To avoid greasy fried foods, make sure your oil is at the correct temperature before adding the food.
The best way to check this is with an instant read thermometer. Make sure you use the type that reads up to the 500-degree range. The thermometers used to check steaks and roasts usually only go to 220.
You can dip the tip of a wooden chopstick into pre-heated oil. When the oil begins to bubble around the tip it is usually close to 360 degrees.
Adopting prudent lifestyle habits and eating a healthy diet are the best ways to achieve optimal health. You can help minimize risks of heart disease and promote a strong cardiovascular system by adding these anti-inflammatory foods to your diet:
Nuts, especially almonds, walnuts, cashews and macadamias contain heart-healthy monounsaturated fat. Eat a moderate portion every day.
Whole soy protein. If you substitute whole soy protein, such as edamame or tofu, for animal protein each day, you can lower levels of homocysteine, a toxic amino acid linked to increased risk of heart disease.
Fresh garlic. This medicinal herb may help lower cholesterol levels. Use one or two raw or lightly cooked cloves a day.
Green tea. It provides EGCG, a polyphenol than may help to moderate inflammation and lower cholesterol. Substitute a cup of heart-healthy green tea for your morning coffee or afternoon soda.
Soluble fiber. It has a powerful cholesterol-lowering effect. Beans, legumes and whole grains are good sources to add to your diet – aim for one or two servings per day.
Surprise—sweet potatoes, not bananas, rank highest on the list of foods that are high in potassium. One sweet potato packs a whopping 694 mg of potassium and only 131 calories, plus loads of fiber, beta-carotene, and energizing carbs. Baked, fried, grilled, mashed, or stuffed, sweet potatoes are one of the healthiest and most delicious foods you can eat.
2. Tomato Sauce
3. Beet Greens
If you’ve ever bought fresh beets and tossed the greens in the garbage, time to change your ways. Those cooked, slightly bitter greens deserve a place at the table in part because they pack a whopping 644 mg of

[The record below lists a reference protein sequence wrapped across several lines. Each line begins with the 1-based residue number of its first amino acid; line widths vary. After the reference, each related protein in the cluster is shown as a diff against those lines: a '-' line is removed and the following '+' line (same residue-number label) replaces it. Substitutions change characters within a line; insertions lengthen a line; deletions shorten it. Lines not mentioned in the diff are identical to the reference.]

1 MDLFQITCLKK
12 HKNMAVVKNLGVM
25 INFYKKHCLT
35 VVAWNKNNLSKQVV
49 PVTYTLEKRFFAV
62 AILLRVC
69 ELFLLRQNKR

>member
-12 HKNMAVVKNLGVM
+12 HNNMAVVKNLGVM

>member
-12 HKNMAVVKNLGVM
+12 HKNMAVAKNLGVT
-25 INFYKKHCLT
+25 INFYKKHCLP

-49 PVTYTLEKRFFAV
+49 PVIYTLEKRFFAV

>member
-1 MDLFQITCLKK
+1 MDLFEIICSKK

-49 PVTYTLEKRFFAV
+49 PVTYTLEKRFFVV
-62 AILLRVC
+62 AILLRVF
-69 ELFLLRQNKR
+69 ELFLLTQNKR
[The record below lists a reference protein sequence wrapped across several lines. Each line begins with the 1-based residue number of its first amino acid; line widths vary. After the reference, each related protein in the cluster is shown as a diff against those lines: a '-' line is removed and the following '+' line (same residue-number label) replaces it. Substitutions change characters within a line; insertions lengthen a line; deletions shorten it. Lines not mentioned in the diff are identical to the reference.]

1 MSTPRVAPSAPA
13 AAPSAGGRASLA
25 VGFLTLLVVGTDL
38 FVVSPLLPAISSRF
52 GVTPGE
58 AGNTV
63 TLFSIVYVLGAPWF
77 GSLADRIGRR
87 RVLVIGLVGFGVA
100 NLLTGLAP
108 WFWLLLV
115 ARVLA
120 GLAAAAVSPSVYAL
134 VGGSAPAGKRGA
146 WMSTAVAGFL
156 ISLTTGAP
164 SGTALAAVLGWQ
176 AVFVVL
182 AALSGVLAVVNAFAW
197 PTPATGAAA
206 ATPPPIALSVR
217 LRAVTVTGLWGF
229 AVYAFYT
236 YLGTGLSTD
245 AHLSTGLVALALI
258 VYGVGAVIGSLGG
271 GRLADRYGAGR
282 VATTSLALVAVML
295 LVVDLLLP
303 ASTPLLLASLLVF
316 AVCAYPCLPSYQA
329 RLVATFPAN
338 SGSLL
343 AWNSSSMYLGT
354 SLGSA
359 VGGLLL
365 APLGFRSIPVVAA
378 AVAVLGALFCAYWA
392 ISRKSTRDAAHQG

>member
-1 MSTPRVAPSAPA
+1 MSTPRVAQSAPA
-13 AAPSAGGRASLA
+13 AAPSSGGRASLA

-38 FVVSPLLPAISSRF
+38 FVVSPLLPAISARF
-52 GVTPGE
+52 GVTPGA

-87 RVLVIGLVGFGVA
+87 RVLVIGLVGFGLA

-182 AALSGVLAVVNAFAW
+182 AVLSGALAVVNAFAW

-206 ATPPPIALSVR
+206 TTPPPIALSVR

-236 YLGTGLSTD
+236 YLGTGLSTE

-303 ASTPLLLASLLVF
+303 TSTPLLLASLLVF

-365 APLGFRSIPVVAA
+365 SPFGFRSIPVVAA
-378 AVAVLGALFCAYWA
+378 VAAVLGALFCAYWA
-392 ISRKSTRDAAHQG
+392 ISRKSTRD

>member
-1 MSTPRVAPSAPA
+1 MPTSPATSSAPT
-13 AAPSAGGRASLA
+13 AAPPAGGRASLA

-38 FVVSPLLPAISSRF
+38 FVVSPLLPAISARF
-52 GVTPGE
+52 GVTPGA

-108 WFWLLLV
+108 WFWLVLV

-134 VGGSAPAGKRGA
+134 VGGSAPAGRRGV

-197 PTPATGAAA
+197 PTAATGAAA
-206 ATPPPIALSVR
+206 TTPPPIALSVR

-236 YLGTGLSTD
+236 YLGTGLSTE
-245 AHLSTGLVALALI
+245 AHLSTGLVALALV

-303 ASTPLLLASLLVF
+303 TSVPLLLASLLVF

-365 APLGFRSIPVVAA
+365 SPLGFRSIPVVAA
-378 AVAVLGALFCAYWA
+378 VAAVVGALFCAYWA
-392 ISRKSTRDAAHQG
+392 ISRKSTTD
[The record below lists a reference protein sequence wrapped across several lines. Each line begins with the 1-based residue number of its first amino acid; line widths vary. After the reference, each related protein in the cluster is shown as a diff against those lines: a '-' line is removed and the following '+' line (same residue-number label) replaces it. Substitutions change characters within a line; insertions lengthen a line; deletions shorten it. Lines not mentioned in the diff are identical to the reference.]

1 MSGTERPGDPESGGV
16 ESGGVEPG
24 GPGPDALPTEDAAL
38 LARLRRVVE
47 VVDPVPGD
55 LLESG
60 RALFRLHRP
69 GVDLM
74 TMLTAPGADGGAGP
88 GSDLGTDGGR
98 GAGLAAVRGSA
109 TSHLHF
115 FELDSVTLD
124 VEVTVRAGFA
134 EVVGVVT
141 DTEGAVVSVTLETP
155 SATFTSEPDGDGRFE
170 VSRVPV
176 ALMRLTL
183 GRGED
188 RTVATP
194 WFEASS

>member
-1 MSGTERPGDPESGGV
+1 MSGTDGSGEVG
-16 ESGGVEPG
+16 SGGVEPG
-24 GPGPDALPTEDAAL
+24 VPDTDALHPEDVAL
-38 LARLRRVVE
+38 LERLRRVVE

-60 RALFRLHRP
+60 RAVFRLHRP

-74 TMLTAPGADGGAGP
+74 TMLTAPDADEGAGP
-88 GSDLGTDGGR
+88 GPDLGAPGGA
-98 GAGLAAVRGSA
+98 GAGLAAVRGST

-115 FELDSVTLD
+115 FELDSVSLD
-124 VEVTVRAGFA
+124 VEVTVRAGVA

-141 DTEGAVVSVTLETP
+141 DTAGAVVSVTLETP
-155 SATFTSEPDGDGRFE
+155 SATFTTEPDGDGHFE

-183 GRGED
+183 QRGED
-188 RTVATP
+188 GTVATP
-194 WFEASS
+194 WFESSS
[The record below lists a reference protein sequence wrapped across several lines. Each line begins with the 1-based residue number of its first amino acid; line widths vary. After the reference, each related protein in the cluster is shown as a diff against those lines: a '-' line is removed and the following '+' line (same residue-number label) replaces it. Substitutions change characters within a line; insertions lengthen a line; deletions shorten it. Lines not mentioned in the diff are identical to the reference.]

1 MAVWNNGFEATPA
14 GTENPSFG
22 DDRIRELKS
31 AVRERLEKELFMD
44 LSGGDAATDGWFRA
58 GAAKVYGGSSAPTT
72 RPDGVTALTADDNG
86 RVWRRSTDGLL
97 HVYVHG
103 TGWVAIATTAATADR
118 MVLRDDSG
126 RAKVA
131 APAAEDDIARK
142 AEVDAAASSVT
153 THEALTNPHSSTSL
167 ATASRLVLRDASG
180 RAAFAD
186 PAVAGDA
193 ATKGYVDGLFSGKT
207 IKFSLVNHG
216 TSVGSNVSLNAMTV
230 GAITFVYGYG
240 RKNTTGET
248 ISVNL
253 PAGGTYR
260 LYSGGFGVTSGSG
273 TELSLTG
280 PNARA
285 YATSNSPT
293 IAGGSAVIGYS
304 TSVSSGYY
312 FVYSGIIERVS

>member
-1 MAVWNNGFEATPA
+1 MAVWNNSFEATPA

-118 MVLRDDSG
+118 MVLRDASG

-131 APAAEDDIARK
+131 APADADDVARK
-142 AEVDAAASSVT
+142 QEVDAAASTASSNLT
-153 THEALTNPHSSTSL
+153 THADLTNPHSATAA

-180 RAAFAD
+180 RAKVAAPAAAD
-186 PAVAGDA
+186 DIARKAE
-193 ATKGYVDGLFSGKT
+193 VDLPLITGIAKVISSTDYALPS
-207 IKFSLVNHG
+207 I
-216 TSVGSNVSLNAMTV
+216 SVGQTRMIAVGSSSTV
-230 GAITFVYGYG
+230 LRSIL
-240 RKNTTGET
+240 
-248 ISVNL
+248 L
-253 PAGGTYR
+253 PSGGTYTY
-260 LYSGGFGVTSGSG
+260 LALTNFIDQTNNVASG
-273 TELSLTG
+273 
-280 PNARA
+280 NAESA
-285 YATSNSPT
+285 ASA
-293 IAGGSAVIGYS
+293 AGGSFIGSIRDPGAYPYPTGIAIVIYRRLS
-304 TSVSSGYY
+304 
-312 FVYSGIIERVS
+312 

potassium per half cup. Antioxidant-packed beets are also a great source of folate, raw or cooked!
White beans lead the pack when it comes to potassium, with half a cup delivering nearly 600 mg, but kidney and lima beans, as well as lentils and split peas, are all respectable sources. All beans are good for your heart and appear prominently on our list of the 20 best foods for fiber so it’s smart to make beans a much bigger part of your diet.
Eight ounces of plain old non-fat yogurt contains 579 mg of potassium, while low-fat, whole milk, and cultured buttermilk—yogurt’s tangy cousin—have a little less. Delicious ways to use yogurt include mixing it with granola at breakfast, using it instead of mayo on sandwiches and in salads, and swapping it for whipped cream on desserts. Bonus: Most yogurt products contain probiotics, natural bacteria that can aid digestion
and keep your gut healthy.
Canned or fresh, 3 ounces of clams pack 534 mg of potassium and have the highest concentration of vitamin B12 of any food. Use them to make seafood pasta or traditional New England claim chowder.
Prune juice is no joke when it comes to potassium, delivering 530 mg per 3/4 cup; half a cup of stewed prunes have nearly 400 mg. While you know prunes are good for regularity, you may not know that eating
more of these dried plums can help keep your bones strong too. In one study, women who ate 10 prunes a day had significantly higher bone density than women who ate dried apples.
8. Carrot Juice
The juicing trend means more people will be getting their potassium from carrot juice, which packs over 500 mg in one 3/4 cup. Besides their potassium benefits, carrots and other orange-colored fruits and vegetables are also great for your eyes and vision.